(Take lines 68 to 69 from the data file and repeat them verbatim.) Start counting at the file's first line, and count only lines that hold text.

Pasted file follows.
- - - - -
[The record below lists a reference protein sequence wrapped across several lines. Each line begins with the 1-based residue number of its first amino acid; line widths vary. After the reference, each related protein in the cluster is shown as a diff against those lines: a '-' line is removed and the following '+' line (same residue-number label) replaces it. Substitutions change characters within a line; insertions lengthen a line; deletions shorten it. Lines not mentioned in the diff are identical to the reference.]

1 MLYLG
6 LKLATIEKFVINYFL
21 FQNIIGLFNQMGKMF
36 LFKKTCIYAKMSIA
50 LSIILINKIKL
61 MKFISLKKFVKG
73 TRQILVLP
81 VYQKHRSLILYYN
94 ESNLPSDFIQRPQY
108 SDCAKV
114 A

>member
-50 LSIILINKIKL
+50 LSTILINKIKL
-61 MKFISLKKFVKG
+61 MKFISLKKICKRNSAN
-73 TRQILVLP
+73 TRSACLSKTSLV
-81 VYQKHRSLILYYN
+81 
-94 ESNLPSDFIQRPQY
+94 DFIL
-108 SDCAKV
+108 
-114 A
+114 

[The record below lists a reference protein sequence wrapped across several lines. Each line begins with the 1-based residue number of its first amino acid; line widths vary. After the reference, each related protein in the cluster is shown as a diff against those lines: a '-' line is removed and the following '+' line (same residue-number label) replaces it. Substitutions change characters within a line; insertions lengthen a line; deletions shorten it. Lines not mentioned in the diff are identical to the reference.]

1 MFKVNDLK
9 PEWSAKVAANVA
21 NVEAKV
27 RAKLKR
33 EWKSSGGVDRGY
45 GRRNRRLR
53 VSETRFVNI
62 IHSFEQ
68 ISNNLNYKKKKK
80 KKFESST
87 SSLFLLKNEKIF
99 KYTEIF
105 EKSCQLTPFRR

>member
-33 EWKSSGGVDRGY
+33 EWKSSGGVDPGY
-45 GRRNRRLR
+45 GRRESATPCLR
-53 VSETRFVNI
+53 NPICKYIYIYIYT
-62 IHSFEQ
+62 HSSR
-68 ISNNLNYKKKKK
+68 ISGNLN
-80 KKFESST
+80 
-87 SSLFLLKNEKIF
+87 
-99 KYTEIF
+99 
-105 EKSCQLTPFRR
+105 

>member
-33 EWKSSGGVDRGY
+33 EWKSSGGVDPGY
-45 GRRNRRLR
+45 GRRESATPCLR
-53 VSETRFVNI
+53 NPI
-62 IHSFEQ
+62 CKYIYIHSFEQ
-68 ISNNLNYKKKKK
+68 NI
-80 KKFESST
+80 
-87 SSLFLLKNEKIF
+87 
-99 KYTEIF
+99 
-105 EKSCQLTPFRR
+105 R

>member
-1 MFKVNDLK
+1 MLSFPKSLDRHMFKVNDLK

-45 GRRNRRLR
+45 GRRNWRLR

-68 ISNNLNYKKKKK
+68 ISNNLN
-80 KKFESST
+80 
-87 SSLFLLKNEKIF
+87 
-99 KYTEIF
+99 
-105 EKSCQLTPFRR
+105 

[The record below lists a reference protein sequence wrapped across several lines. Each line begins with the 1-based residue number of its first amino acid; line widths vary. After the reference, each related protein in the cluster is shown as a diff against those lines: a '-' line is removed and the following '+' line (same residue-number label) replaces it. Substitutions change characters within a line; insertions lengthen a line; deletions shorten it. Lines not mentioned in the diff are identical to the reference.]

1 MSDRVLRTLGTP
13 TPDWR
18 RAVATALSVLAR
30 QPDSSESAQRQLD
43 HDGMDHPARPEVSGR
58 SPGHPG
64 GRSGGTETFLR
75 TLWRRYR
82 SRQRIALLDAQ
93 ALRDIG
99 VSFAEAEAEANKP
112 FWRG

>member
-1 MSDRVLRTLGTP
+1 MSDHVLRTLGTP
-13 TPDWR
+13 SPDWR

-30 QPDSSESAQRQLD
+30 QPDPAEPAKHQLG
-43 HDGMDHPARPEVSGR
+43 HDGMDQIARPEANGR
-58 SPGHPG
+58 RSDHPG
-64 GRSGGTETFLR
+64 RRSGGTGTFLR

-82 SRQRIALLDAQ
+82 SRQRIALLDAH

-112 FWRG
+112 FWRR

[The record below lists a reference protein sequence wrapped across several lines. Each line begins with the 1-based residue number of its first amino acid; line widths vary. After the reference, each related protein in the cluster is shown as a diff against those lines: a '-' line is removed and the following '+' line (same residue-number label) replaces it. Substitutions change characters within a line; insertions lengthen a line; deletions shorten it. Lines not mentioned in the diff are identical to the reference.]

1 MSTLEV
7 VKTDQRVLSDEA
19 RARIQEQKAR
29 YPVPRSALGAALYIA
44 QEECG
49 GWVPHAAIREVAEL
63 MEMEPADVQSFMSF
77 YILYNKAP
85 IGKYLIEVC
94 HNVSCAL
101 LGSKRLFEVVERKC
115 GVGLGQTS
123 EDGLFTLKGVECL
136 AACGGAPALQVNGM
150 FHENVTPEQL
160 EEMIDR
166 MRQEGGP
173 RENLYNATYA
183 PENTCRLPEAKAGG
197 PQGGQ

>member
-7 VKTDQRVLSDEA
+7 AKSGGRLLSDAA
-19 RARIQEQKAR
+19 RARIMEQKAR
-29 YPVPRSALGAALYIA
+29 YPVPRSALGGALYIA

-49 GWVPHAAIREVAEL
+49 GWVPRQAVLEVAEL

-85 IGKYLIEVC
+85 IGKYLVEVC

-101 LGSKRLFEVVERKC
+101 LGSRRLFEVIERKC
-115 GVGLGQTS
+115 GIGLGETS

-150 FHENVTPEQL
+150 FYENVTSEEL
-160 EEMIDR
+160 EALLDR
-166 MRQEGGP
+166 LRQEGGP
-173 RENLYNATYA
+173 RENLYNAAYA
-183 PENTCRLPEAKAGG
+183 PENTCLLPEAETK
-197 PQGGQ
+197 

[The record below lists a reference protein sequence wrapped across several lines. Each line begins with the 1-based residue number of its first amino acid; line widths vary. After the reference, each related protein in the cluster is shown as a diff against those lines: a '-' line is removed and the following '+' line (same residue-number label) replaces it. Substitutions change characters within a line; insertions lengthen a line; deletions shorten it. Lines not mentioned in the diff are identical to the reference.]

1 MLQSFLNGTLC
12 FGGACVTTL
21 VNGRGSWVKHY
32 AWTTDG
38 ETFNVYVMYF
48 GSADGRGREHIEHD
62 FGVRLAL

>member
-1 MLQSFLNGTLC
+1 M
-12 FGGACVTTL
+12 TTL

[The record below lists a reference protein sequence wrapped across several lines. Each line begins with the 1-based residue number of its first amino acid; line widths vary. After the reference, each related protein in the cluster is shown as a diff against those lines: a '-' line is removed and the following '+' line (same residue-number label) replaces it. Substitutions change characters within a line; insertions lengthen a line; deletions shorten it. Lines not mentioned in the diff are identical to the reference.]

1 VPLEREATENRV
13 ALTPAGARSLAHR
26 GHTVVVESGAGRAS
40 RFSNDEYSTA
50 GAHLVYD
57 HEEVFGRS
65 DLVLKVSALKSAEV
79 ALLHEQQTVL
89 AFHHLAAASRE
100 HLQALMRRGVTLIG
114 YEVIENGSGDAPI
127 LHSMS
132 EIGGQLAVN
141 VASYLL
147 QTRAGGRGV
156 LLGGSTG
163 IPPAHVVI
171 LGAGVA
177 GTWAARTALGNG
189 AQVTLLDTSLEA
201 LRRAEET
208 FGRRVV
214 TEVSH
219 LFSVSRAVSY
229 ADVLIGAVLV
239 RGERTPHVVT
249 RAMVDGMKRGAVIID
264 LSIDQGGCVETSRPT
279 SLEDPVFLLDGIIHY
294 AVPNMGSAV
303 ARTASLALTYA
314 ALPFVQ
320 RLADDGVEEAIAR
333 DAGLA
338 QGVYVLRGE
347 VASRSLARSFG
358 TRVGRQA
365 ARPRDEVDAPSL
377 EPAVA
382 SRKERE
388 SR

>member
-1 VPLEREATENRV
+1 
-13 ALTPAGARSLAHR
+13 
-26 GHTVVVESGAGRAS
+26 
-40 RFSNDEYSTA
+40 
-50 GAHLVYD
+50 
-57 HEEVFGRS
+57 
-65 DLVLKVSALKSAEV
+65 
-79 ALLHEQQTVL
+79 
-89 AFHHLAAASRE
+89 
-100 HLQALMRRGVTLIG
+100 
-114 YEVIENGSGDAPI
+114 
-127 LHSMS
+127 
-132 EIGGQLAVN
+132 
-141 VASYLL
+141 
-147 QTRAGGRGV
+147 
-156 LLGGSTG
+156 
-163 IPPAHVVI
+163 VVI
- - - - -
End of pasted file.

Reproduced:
-62 IHSFEQ
+62 CKYIYIHSFEQ